Treatment commonly known as a “root canal” consists of removing the dental pulp – the living part of a tooth containing the nerve – from the tooth and leaving it dead. This technique is part of endodontics, or the aspect of dental care that focuses on conditions within the tooth.
Several circumstances may cause necrosis of the dental nerve and therefore require the tooth to be deadened:
In particular, root canal treatment can stop pain urgently more or less immediately during episodes of toothache.
The benefit of this “short-term” technique is the patient’s well-being. However, once it’s done, there’s no going back.
In the long term, it causes the mechanical stability of dental tissue to weaken significantly and may cause intrinsic discolouration of the tooth. Furthermore, as the tooth is no longer alive, this means it is no longer capable of transmitting the sensation of pain – meaning it will no longer be able to alert you to the development of a cavity. In dentistry, as in general medicine, pain plays a key role in letting us know when something is up.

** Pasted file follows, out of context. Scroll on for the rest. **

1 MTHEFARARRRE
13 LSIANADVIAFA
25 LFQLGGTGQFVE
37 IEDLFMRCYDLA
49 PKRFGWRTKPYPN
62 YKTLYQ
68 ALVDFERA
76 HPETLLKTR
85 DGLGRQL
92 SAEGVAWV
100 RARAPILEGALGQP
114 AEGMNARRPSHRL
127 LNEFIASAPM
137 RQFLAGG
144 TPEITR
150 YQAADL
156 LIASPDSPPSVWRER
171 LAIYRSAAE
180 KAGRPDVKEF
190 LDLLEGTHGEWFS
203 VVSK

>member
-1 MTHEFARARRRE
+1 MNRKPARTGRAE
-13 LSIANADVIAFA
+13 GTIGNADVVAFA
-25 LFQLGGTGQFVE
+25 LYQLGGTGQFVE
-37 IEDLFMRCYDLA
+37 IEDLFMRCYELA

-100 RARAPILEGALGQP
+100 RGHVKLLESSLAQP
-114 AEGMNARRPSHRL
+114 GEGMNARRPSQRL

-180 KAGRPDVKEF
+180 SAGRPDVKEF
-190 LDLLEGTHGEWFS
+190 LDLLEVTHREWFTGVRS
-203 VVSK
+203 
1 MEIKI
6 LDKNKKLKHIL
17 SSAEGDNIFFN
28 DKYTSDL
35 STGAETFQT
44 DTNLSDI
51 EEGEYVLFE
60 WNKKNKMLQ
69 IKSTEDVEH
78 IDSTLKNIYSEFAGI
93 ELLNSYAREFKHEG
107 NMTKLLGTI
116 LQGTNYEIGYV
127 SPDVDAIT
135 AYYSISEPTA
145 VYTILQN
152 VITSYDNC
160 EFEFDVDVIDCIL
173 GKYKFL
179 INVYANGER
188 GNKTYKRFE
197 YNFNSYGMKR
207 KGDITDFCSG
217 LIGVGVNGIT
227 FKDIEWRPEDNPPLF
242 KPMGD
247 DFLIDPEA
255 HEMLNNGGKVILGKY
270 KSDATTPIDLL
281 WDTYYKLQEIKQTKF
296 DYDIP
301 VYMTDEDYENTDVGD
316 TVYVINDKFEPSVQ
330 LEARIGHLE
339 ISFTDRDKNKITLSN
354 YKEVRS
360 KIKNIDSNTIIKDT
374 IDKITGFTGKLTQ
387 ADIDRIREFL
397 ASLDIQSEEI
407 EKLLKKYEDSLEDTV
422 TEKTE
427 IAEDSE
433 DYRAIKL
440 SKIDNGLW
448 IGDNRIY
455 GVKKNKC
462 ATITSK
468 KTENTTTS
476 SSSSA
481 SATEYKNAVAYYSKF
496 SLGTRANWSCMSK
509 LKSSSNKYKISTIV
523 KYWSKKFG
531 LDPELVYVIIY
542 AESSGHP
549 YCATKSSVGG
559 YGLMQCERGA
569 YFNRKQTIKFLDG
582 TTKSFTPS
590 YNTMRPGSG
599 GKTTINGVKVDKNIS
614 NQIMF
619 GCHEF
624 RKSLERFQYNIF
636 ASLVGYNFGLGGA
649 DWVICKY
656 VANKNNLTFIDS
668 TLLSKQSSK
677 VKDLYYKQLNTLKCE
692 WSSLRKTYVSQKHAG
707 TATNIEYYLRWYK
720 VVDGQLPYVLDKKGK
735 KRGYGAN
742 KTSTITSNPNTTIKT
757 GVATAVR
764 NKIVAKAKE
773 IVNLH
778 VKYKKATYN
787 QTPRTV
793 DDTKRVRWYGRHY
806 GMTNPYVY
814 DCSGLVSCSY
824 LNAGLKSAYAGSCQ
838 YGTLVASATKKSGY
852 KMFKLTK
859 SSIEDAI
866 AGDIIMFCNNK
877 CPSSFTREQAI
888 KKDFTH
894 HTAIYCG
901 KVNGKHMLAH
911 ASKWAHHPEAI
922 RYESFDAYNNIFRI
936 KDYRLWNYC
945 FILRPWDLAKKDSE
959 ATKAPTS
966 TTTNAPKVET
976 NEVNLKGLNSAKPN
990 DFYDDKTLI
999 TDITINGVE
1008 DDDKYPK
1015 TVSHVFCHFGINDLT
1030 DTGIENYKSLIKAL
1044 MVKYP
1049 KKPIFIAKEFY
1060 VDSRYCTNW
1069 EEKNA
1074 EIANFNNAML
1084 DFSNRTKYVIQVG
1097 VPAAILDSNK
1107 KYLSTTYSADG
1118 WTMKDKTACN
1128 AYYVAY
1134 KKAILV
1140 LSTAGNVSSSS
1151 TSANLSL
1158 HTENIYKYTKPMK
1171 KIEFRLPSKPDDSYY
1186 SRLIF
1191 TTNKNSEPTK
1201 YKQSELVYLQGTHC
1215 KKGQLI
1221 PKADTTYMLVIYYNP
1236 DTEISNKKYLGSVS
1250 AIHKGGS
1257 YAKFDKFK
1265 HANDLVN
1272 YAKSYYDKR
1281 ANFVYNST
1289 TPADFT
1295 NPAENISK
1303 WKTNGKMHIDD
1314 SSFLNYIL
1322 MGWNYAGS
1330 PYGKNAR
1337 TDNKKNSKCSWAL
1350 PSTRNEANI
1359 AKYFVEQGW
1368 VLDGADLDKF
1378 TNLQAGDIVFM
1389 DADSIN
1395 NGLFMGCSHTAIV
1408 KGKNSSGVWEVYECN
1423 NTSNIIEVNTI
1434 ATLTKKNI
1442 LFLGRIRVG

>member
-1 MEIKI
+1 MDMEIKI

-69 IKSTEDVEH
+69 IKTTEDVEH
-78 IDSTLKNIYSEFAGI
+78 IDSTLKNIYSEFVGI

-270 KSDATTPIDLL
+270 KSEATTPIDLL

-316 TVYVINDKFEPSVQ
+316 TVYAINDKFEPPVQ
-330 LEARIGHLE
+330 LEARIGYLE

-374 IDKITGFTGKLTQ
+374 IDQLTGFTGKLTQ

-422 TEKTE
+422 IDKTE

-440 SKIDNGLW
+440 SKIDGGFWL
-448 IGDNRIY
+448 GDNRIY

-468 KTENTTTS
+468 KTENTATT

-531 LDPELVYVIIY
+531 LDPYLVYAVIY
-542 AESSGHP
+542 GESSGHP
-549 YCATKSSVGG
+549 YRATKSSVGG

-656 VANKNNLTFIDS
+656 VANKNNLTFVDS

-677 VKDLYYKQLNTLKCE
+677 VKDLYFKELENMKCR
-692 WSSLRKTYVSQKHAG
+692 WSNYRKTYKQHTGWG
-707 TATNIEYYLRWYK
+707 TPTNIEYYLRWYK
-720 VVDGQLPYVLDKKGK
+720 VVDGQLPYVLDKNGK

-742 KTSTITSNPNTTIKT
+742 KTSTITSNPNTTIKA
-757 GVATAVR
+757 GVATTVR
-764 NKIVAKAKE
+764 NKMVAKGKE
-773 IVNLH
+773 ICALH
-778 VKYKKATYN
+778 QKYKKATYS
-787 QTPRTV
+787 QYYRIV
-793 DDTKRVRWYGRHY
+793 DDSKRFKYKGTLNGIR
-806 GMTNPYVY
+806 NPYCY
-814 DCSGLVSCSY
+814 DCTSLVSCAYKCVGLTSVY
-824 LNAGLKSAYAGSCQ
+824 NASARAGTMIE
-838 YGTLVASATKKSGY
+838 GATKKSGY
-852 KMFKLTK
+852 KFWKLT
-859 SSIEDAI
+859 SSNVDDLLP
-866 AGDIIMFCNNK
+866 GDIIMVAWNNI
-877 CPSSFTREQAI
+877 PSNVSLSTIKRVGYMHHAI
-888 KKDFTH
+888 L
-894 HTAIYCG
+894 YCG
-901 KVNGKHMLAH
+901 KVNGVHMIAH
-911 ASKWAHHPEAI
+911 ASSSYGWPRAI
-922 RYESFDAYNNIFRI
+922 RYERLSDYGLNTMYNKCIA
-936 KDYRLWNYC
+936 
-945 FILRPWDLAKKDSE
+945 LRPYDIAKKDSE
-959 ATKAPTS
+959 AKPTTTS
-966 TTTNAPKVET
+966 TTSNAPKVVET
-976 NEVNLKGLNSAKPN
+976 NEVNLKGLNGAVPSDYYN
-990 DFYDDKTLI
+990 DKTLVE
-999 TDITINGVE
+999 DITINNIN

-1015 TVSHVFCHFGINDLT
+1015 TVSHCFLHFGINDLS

For dead teeth, only regular check-ups can ensure a cavity will not be able to destroy a large part of the tooth undetected.
When this does happen, it’s more difficult and more expensive to repair. The complexity of root treatments essentially depends on two factors: